Shillong’s Eucharistic procession is Meghalaya’s biggest occasion of the year

  • Parish groups from across the diocese of Shillong travel far to participate in the procession. Here, one group passes in front of the cathedral.
  • Young people dressed in traditional Pnar and Khasi costumes clear the way for the procession of the gifts at the Eucharist before the annual Eucharistic Procession.
  • Participants in the procession tend to range from teens to people in their thirties. The occasion calls for one's finest clothes.
  • Devotees watching the morning Mass line up the cathedral hill. Most attendees will have to watch over television screens on the cathedral grounds.
  • Along the route of the diocesan procession a number of temporary shrines are set up outside.
  • Every parish in Shillong diocese, and most from further out, sends a delegation to the Eucharistic precision.
  • Along the route for the Eucharistic procession in Shillong, many families set up small shrines in front of their houses or apartments.
  • Along the route for the Eucharistic procession in Shillong, many families set up small shrines in front of their houses or apartments.

As is true in many parts of the world, the pattern and priority of feasts in the Khasi and Jainta homeland has its own local rhythm. Christmas and Easter draw the highest Mass attendance of the year, though Christmas is not otherwise celebrated with all of the cultural fanfare (or distraction) that defines it in many parts of the world. Asked if there was anything special that they did for Christmas, such as the way people in some cultures decorate extensively or exchange presents, one person’s answer covers what others said: “We didn’t do anything. We just get cakes… We go for Mass… that is the main thing.  After that, we come home and sleep.”1

Two occasions, All Soul’s Day and the diocesan Eucharistic procession two weeks later stand out as high points of the year. In 2023, when the Eucharistic procession coincided with Diwali, the Hindu celebration of lights that is the rest of India’s biggest celebration of the year, the Eucharistic procession was a much bigger event in Shillong.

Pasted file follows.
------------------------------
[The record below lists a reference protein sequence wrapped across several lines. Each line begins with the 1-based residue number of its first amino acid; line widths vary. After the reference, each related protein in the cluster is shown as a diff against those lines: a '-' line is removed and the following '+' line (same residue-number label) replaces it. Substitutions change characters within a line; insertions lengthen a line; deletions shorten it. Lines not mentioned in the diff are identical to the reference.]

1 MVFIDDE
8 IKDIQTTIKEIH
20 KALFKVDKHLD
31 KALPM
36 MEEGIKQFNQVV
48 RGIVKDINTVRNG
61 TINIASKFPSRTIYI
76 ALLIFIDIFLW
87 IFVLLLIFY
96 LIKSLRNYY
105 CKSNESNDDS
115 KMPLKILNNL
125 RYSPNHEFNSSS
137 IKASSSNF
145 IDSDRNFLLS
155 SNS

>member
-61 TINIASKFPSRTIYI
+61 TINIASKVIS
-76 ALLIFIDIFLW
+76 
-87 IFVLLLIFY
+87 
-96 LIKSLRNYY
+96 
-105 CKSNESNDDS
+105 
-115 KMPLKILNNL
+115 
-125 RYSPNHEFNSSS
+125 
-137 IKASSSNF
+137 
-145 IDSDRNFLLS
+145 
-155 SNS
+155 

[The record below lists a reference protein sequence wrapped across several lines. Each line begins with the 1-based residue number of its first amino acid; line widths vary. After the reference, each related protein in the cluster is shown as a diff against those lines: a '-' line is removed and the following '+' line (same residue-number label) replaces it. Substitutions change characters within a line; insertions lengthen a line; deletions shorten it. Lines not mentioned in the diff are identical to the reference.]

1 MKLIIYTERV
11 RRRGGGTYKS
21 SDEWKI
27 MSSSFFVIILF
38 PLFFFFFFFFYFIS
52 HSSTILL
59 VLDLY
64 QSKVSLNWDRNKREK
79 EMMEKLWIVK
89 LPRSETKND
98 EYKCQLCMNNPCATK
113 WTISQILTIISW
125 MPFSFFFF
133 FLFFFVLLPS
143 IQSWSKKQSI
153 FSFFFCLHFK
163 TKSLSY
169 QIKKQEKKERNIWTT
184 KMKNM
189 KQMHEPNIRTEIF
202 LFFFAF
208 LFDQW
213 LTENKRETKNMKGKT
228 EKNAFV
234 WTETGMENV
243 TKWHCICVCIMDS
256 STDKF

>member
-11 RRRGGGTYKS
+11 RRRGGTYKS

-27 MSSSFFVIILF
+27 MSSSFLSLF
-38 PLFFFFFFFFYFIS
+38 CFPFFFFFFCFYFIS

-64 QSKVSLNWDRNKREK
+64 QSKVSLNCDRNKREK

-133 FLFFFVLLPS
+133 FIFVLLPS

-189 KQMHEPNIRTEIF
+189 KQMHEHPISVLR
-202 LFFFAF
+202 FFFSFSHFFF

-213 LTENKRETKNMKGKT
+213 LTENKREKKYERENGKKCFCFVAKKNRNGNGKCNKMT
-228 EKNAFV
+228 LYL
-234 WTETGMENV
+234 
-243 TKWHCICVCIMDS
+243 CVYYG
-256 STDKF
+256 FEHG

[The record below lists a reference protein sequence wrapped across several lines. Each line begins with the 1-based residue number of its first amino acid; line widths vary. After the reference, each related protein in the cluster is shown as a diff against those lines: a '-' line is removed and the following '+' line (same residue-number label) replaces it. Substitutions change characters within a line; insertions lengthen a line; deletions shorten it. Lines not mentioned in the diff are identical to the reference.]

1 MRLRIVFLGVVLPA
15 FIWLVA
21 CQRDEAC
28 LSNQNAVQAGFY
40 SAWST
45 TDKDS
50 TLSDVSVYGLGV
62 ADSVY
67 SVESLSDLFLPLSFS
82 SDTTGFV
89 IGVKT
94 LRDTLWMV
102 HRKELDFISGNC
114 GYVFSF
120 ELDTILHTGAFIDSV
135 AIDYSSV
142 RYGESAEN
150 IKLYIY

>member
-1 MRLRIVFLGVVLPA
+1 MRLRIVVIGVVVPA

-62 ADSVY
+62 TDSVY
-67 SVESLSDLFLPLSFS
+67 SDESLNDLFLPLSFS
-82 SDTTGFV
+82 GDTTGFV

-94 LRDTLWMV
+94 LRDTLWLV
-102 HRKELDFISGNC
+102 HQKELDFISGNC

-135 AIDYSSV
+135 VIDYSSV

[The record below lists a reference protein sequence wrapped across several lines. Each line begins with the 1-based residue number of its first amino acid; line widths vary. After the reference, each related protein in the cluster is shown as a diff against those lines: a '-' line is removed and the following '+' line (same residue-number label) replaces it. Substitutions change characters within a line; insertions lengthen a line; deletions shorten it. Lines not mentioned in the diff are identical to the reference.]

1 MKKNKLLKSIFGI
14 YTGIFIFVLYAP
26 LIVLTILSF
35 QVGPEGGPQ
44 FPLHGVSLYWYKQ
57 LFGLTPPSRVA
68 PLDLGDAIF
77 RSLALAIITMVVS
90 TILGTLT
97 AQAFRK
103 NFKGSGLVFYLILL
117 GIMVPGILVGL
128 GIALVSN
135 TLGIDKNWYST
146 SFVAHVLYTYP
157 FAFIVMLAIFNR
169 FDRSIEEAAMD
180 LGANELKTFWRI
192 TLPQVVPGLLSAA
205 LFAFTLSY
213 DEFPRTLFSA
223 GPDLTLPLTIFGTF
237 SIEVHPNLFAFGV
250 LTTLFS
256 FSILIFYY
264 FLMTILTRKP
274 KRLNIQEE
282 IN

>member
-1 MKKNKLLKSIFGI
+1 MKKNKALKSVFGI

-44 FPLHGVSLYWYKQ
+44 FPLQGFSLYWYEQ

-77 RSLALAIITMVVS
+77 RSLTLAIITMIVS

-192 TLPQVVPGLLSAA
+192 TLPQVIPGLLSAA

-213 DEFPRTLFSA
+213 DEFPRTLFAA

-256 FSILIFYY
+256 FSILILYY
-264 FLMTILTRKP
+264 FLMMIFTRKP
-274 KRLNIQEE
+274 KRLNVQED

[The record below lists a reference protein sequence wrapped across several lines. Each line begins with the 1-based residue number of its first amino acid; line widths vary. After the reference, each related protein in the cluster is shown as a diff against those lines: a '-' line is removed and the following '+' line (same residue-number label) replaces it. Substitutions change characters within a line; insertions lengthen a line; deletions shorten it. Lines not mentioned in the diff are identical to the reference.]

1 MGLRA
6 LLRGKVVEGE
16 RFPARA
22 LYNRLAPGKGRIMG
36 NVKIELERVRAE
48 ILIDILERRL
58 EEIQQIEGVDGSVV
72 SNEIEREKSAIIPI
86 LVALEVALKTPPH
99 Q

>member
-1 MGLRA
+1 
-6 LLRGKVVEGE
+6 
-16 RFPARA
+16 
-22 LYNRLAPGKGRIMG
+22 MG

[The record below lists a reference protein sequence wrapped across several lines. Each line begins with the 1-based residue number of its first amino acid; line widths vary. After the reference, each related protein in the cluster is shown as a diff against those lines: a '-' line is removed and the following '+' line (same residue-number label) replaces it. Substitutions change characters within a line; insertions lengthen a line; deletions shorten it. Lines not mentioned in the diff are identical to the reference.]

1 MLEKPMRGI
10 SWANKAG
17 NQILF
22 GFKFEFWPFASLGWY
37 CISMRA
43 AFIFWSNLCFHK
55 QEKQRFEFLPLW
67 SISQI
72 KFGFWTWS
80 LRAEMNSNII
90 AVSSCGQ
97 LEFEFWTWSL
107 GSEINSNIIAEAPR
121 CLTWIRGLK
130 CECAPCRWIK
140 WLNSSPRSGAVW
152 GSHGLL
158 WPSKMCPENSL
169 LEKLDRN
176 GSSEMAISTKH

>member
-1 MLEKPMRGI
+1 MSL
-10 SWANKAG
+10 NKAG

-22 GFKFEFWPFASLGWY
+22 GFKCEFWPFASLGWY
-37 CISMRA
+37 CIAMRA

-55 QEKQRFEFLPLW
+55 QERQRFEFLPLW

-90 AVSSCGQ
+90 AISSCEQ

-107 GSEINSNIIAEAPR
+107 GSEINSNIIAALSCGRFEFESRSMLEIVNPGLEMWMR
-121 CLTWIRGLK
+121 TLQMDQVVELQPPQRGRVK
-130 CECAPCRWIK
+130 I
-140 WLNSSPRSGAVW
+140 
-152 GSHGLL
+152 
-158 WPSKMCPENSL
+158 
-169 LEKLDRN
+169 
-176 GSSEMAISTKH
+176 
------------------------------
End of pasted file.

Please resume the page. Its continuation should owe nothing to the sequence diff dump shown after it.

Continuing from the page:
Parishes also organize Eucharistic processions on a smaller scale on different dates, but the diocesan procession has been a major event for at least a century, designed to be a spectacle and a show of unity that attracts Catholics from throughout Meghalaya. In 2024, the year recounted here, several bishops and the papal nuncio to India came to participate. 

For days before, crews were visible cleaning and painting grottoes and other spots all around the cathedral grounds. Buses and cars began to flow in by midmorning on the Sunday of the procession, which often means that they began their journey well before dawn. In the late morning, a grand outdoor Mass was held across from the cathedral, at a dedicated, permanent altar. Some faithful could look down on it from the hillside cathedral steps, but most participants needed to watch on giant screens set up on several parts of the large cathedral grounds. A large number of priests celebrated, and groups of sisters and seminarians from many orders filled the grounds.

The procession, after lunch, is a dress-up affair, and both men and women wore the sort of clothes that might be expected at a wedding, including dress shoes that were not especially comfortable for a two-hour procession. Although this is a region with many children, relatively few children were present, and neither were there many adults over 50, perhaps because of the strain of travel and walking. Young adults predominated, whether with families, in groups of friends, or as couples.  

Participants all seemed to walk with their parish group, singing hymns or reciting prayers. Others lined the sidewalks to watch. The occasion, which stretched out over more than 6 hours between the time groups made their way in and could begin to leave the city, provided many social and religious opportunities. 

  • 1 All articles on Meghalaya are based on interviews with dozens of Khasi and Jainta people from St. Francis Xavier parish, Umbir; St. Peter’s parish, Jaliphet and its station in the village of Muknor; and in Umoid and Shillong.